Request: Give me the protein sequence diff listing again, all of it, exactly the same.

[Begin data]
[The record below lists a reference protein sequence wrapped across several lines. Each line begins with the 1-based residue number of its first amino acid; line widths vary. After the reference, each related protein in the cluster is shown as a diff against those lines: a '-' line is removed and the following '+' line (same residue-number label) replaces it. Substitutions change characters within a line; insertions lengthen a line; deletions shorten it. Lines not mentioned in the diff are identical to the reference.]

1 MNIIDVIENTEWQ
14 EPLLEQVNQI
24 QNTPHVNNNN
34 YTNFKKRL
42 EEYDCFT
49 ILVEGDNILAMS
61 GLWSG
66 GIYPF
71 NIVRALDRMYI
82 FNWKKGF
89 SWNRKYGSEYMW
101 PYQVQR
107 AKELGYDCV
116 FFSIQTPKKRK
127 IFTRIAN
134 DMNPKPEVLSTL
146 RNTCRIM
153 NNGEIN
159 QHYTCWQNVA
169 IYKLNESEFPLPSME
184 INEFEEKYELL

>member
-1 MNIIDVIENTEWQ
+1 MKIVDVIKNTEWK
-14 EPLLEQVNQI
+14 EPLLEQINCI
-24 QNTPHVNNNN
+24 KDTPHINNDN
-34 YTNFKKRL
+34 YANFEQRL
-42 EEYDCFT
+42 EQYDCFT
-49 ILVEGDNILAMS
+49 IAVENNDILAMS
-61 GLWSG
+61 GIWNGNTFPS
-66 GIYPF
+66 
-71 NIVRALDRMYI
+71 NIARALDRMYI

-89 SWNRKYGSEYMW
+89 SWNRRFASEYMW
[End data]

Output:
[The record below lists a reference protein sequence wrapped across several lines. Each line begins with the 1-based residue number of its first amino acid; line widths vary. After the reference, each related protein in the cluster is shown as a diff against those lines: a '-' line is removed and the following '+' line (same residue-number label) replaces it. Substitutions change characters within a line; insertions lengthen a line; deletions shorten it. Lines not mentioned in the diff are identical to the reference.]

1 MNIIDVIENTEWQ
14 EPLLEQVNQI
24 QNTPHVNNNN
34 YTNFKKRL
42 EEYDCFT
49 ILVEGDNILAMS
61 GLWSG
66 GIYPF
71 NIVRALDRMYI
82 FNWKKGF
89 SWNRKYGSEYMW
101 PYQVQR
107 AKELGYDCV
116 FFSIQTPKKRK
127 IFTRIAN
134 DMNPKPEVLSTL
146 RNTCRIM
153 NNGEIN
159 QHYTCWQNVA
169 IYKLNESEFPLPSME
184 INEFEEKYELL

>member
-1 MNIIDVIENTEWQ
+1 MKIVDVIKNTEWK
-14 EPLLEQVNQI
+14 EPLLEQINCI
-24 QNTPHVNNNN
+24 KDTPHINNDN
-34 YTNFKKRL
+34 YANFEQRL
-42 EEYDCFT
+42 EQYDCFT
-49 ILVEGDNILAMS
+49 IAVENNDILAMS
-61 GLWSG
+61 GIWNGNTFPS
-66 GIYPF
+66 
-71 NIVRALDRMYI
+71 NIARALDRMYI

-89 SWNRKYGSEYMW
+89 SWNRRFASEYMW